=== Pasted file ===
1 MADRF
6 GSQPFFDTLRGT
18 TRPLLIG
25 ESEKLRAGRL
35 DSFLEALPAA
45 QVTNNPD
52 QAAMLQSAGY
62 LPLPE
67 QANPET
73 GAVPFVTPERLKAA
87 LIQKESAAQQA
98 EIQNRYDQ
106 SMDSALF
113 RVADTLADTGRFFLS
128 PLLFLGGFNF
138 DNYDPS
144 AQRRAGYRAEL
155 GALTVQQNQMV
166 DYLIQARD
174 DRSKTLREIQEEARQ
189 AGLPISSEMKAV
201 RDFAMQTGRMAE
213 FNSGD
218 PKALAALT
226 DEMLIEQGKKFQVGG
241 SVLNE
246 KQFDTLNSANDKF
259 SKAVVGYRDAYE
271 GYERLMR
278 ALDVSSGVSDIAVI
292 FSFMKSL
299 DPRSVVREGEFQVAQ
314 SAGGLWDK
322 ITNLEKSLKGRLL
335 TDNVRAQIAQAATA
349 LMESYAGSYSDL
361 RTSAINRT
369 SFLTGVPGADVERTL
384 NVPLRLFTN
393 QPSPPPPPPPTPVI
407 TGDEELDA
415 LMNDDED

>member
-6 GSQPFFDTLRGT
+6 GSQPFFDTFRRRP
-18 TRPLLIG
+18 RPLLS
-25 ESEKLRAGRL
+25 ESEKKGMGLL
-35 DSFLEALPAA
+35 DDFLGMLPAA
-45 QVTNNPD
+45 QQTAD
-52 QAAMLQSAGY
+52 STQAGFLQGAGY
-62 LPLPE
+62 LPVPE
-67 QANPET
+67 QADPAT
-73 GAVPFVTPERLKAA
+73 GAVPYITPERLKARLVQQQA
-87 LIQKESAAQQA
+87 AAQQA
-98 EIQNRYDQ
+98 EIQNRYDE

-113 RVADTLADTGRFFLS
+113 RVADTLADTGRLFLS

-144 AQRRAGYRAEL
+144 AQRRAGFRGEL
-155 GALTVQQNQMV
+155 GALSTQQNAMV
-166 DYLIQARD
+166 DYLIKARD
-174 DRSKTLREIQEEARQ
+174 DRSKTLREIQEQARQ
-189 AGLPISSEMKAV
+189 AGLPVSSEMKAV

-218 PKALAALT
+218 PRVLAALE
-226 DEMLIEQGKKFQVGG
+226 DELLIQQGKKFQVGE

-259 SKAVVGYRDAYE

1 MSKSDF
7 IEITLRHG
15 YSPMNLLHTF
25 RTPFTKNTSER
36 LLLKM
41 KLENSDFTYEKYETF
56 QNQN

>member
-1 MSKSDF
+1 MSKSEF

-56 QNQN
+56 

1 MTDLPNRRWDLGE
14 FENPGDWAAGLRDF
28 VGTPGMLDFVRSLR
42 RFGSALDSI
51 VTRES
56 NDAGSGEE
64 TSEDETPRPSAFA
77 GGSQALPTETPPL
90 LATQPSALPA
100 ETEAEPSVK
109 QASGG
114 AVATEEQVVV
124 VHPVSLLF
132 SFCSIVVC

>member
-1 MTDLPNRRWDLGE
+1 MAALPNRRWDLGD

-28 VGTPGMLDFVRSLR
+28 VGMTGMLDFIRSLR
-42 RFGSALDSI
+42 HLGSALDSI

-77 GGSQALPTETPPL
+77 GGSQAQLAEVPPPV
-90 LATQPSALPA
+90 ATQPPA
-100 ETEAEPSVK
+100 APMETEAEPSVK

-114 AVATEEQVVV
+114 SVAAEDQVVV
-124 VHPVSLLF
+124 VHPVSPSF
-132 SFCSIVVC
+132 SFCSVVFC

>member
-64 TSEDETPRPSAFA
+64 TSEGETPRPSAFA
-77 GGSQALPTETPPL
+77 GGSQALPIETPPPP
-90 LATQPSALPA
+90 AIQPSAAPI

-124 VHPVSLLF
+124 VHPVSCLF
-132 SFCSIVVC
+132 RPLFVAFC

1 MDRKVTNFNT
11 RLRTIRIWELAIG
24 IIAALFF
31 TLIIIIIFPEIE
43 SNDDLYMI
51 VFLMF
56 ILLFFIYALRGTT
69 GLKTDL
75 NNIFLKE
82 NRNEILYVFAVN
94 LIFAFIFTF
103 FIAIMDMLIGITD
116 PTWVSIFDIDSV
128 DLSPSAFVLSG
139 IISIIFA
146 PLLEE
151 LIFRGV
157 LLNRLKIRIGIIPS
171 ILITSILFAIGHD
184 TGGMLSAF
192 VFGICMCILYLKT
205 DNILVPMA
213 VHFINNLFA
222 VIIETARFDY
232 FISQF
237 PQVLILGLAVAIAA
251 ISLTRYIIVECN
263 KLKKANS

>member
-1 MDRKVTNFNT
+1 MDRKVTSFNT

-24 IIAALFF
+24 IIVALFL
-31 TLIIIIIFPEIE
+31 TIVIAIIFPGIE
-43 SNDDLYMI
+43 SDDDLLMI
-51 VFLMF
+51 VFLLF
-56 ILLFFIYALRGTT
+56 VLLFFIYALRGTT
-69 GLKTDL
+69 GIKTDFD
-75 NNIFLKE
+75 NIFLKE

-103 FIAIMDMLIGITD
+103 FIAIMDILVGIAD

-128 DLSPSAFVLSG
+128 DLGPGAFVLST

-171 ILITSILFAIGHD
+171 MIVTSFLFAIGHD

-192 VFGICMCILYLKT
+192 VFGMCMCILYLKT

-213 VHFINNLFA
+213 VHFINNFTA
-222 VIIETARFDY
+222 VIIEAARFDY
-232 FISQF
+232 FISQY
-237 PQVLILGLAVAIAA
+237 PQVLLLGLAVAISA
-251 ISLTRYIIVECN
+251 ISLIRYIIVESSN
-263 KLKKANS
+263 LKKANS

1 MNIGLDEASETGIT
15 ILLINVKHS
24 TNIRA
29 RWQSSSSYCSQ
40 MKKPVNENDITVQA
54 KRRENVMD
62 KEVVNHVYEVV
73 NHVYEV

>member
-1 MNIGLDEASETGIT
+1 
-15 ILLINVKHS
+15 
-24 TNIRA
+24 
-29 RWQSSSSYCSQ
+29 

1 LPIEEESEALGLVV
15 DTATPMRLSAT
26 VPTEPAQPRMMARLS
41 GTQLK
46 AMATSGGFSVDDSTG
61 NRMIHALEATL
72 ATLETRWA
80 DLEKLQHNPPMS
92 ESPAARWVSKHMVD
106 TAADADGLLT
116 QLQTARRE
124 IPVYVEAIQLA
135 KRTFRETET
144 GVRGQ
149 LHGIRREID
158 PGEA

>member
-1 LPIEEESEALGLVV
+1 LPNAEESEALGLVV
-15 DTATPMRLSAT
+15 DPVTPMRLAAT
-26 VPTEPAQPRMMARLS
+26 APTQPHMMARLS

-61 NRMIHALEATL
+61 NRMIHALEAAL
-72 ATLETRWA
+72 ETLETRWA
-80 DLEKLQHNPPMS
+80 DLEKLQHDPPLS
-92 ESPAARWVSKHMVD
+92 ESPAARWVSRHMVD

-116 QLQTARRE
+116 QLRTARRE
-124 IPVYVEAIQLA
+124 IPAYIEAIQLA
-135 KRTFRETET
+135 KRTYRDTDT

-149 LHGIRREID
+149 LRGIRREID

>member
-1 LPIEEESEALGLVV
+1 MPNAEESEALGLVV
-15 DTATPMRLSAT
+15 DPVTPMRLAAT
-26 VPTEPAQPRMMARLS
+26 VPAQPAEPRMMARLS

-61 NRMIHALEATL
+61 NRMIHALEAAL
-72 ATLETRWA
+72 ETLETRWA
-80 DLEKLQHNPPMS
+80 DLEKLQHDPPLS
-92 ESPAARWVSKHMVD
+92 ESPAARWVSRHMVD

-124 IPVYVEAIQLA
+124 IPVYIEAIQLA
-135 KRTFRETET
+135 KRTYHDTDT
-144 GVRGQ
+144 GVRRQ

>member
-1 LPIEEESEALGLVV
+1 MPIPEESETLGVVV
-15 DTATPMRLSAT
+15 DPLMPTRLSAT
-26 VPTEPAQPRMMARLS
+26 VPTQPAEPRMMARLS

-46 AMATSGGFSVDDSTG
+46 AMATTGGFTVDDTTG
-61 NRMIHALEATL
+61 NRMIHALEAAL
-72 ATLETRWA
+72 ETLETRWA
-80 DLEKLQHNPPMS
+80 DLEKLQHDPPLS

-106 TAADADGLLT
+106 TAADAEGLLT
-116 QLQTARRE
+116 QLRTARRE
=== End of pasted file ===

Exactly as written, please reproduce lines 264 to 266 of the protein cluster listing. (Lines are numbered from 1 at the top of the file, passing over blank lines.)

+15 DPVTPMRLAAT
-26 VPTEPAQPRMMARLS
+26 VPAQPAEPRMMARLS